Choosing LXD as the backing cloud for Juju is an efficient way to experiment with Juju. It is also very quick to set up. With lightweight containers acting as Juju machines, even a moderately powerful laptop can create useful models, or serve as a platform to develop your own charms. Make sure you have enough space locally for the containers.
A tutorial is available on this same topic: Getting started with Juju and LXD.
Both LXD and Juju will be needed on the host system.
Install Juju now (see the Installing Juju page).
Then follow the instructions below for installing LXD based on your chosen Ubuntu release. Note that the snap install method will soon become the preferred way to install LXD. See Using the LXD snap for how to do this.
On Trusty, install LXD from the 'trusty-backports' pocket. This will ensure a recent (and supported) version is used:
sudo apt install -t trusty-backports lxd
Note: It's been reported that the snap install works significantly better on Trusty than what's available in the Ubuntu archive.
On Xenial, install LXD from the 'xenial-backports' pocket. This will ensure a recent (and supported) version is used:
sudo apt install -t xenial-backports lxd
Note: Installing LXD in this way will update LXD if it is already present on your system.
On these releases, install LXD in the usual way:
sudo apt install lxd
In order to use LXD, the system user who will act as the Juju operator must be a member of the 'lxd' user group. Ensure that this is the case (below we assume this user is 'john'):
sudo adduser john lxd
The user will be in the 'lxd' group when they next log in. If the intended Juju operator is the current user all that's needed is a group membership refresh:
You can confirm the active group membership for the current user by running the command:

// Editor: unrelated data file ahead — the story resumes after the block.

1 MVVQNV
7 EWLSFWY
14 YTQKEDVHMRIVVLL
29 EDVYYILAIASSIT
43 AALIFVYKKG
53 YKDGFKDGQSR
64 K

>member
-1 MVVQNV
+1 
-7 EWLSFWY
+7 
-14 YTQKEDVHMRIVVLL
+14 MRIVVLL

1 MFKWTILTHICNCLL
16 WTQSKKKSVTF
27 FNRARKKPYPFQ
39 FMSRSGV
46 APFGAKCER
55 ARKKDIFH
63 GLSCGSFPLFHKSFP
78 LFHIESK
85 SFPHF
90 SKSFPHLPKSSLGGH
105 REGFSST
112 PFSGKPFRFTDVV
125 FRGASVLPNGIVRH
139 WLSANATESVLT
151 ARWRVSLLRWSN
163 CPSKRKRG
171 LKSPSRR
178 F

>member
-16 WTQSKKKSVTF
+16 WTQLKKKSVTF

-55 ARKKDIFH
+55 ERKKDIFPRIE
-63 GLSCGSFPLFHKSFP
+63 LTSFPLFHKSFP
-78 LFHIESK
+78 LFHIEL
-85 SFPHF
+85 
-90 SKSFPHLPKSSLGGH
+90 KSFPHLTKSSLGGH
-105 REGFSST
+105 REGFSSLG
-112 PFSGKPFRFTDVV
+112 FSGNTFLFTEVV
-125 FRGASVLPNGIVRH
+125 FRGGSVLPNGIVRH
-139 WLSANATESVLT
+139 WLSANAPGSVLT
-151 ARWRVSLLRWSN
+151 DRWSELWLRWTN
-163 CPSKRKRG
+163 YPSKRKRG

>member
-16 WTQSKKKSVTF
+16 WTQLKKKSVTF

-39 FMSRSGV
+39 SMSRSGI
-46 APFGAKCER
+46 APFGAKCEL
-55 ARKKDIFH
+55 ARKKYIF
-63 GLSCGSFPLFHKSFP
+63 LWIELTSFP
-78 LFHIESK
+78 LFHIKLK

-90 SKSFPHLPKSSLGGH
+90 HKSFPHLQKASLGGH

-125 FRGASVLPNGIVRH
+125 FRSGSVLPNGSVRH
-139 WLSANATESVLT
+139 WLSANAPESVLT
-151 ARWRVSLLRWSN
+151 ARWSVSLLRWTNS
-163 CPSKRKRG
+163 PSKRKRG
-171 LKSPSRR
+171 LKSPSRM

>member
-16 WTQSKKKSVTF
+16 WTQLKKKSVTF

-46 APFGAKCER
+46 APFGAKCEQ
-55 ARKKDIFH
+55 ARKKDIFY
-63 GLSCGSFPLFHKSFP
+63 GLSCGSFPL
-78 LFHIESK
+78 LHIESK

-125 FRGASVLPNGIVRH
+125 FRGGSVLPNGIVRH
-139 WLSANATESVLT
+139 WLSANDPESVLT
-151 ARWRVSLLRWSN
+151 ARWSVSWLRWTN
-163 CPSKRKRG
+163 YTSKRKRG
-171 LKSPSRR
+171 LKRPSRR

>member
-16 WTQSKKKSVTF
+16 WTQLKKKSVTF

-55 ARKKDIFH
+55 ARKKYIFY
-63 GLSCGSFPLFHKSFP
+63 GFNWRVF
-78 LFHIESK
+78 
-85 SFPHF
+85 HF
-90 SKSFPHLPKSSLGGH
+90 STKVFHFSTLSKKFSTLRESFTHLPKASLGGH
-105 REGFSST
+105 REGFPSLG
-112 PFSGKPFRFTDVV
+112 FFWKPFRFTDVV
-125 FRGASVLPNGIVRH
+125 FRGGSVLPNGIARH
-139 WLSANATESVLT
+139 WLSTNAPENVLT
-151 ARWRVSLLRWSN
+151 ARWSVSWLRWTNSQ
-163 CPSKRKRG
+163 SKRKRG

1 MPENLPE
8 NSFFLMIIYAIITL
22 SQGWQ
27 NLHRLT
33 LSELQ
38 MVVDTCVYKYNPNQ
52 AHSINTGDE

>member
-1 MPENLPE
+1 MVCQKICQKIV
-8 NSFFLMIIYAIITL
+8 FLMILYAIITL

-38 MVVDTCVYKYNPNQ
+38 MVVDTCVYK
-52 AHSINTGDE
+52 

LXD can use various file-systems for its containers. Below we show how to implement ZFS, as it provides the best experience.
Note: ZFS is not supported on Ubuntu 14.04 LTS.
Proceed as follows:
sudo apt install zfsutils-linux sudo mkdir /var/lib/zfs sudo truncate -s 32G /var/lib/zfs/lxd.img sudo zpool create lxd /var/lib/zfs/lxd.img lxd init --auto --storage-backend zfs --storage-pool lxd
Above we allocated 32GB of space to a sparse file.
- If possible, put
/var/lib/zfson a fast storage device (e.g. SSD).
- The installed ZFS utilities can be used to query the pool (e.g.
sudo zpool list -v lxd).
If you've installed LXD via the snap package then you don't need to install the ZFS tools and configure it manually (as shown above). All that's required is:
lxd init --auto --storage-backend zfs
Currently Juju does not support IPv6. You will therefore need to disable it at
the LXD level. Assuming an LXD bridge of
lxc network set lxdbr0 ipv6.address none
The Juju controller for LXD (the 'localhost' cloud) can now be created. Below, we call it 'lxd':
juju bootstrap localhost lxd
View the new controller machine like this:
juju machines -m controller
This example yields the following output:
Machine State DNS Inst id Series AZ Message 0 started 10.103.91.114 juju-b14348-0 xenial Running
The controller's underlying container can be listed with the LXD client:
---------------+---------+----------------------+------+------------+-----------+ | NAME | STATE | IPV4 | IPV6 | TYPE | SNAPSHOTS | +---------------+---------+----------------------+------+------------+-----------+ | juju-b14348-0 | RUNNING | 10.103.91.114 (eth0) | | PERSISTENT | 0 | +---------------+---------+----------------------+------+------------+-----------+
See more examples of Creating a controller with the localhost cloud.
Additional LXD resources provides more LXD-specific information.
A controller is created with two models - the 'controller' model, which should be reserved for Juju's internal operations, and a model named 'default', which can be used for deploying user workloads.
See these pages for ideas on what to do next: